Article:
Designing hybrid spaces with cultural heritage

Image: Persian Envoys before the King of Ethiopia. Franciszek Smuglewicz. Lithuanian Art Museum. Lithuania. Public Domain

Museums, libraries and archives are essential non-formal education spaces that have been working for years in close collaboration with schools and universities. They are providers of endless primary sources that help us all to fight against disinformation and promote equality and diverse cultural representation.

The current health crisis is jeopardising physical access to these educational spaces. Now, with  a second lockdown in many European countries, cultural heritage institutions (CHIs) have been required to close their doors again. This has limited their interaction with schools and children to the digital environment, which is a space where some educators of these institutions do not feel extremely comfortable.

A survey run by Europeana, in collaboration with NEMO, shows that around 70% of museum educators have never received training to digitally develop their activities and thus do not use their digital collections. After several conversations, observations and research (Dutch programme and EuroClio case study), it seems clear that cultural heritage institutions are not maximising their digital offer in education and connecting properly with schools.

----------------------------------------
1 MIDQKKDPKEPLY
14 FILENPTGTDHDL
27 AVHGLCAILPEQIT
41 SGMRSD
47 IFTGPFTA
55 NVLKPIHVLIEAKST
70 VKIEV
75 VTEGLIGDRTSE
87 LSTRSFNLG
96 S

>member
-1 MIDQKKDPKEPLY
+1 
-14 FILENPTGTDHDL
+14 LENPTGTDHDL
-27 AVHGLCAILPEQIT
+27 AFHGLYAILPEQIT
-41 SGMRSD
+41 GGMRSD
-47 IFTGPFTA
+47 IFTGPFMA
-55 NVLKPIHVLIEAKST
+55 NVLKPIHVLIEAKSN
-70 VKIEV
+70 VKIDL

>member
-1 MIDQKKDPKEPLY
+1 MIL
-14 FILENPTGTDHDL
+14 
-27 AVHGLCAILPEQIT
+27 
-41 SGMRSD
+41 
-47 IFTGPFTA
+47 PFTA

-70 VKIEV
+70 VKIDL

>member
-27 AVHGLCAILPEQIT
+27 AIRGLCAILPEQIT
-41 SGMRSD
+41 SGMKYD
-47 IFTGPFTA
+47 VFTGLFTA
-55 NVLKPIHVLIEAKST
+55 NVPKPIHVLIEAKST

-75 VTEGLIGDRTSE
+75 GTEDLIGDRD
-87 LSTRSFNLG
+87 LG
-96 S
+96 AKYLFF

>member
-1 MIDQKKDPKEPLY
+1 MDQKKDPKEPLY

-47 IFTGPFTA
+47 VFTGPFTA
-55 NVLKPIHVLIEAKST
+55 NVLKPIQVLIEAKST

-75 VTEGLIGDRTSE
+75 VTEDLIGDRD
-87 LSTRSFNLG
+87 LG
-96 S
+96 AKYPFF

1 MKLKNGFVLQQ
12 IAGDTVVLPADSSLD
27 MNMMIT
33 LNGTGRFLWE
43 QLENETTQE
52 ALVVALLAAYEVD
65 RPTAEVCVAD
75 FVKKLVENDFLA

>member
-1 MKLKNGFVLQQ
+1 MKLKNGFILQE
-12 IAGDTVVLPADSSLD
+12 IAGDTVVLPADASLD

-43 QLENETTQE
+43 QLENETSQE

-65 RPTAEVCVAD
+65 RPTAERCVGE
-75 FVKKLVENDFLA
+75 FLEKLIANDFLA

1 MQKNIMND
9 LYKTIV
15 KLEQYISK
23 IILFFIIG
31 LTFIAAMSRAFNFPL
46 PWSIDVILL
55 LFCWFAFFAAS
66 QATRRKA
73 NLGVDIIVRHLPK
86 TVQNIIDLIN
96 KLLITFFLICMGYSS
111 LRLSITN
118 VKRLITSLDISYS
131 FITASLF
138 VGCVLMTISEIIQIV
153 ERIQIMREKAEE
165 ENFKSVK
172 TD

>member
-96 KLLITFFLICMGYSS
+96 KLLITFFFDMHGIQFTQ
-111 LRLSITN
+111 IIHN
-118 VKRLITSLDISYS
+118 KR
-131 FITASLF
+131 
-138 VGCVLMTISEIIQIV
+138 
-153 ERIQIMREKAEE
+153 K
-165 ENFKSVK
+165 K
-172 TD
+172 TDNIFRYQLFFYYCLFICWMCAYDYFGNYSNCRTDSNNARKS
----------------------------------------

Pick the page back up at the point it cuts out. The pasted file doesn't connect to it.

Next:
Image: Untitled [school girls in a line] from the series On a Good Day, Al Vandenberg, Victoria and Albert Museum, United Kingdom, CC BY-SA

Europeana is exploring how to help professionals in the sector to strengthen their virtual interactions with schools and students. One solution is to design hybrid spaces. Besides the Europeana Classroom, a new online room with 400+ learning scenarios and many other resources, Europeana is researching the potential of Historiana as an interactive tool, as well as reinforcing the collaboration between teachers and non-formal educators through educational challenges like the recently launched #reinventingBeethoven, based on the life and work of the musical genius.


Image: Beethoven in Schönbrunn. Universität Osnabrück, Historische Bildpostkarten. Germany. CC BY-NC-SA

At the end of the day, digital access to cultural heritage content is paramount to supporting quality education.

Isabel Crespo is Education Specialist at the Europeana Foundation.